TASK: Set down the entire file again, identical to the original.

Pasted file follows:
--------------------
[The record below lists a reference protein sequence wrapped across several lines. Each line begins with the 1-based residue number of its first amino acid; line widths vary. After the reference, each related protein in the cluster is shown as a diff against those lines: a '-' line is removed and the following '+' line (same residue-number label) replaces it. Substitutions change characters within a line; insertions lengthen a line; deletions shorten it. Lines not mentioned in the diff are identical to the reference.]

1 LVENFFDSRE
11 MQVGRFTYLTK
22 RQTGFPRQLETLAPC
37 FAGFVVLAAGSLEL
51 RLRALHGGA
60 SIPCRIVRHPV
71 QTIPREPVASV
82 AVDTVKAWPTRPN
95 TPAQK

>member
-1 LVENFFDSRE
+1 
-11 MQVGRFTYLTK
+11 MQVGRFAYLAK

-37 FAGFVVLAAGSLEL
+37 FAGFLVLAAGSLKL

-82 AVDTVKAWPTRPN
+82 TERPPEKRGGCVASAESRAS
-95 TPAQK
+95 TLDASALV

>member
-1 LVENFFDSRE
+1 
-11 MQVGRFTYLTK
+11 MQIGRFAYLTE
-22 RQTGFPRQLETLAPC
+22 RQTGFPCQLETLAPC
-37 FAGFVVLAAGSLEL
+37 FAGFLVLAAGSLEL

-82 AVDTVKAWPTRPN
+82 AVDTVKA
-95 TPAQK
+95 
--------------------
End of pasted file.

[The record below lists a reference protein sequence wrapped across several lines. Each line begins with the 1-based residue number of its first amino acid; line widths vary. After the reference, each related protein in the cluster is shown as a diff against those lines: a '-' line is removed and the following '+' line (same residue-number label) replaces it. Substitutions change characters within a line; insertions lengthen a line; deletions shorten it. Lines not mentioned in the diff are identical to the reference.]

1 LVENFFDSRE
11 MQVGRFTYLTK
22 RQTGFPRQLETLAPC
37 FAGFVVLAAGSLEL
51 RLRALHGGA
60 SIPCRIVRHPV
71 QTIPREPVASV
82 AVDTVKAWPTRPN
95 TPAQK

>member
-1 LVENFFDSRE
+1 
-11 MQVGRFTYLTK
+11 MQVGRFAYLAK

-37 FAGFVVLAAGSLEL
+37 FAGFLVLAAGSLKL

-82 AVDTVKAWPTRPN
+82 TERPPEKRGGCVASAESRAS
-95 TPAQK
+95 TLDASALV

>member
-1 LVENFFDSRE
+1 
-11 MQVGRFTYLTK
+11 MQIGRFAYLTE
-22 RQTGFPRQLETLAPC
+22 RQTGFPCQLETLAPC
-37 FAGFVVLAAGSLEL
+37 FAGFLVLAAGSLEL

-82 AVDTVKAWPTRPN
+82 AVDTVKA
-95 TPAQK
+95 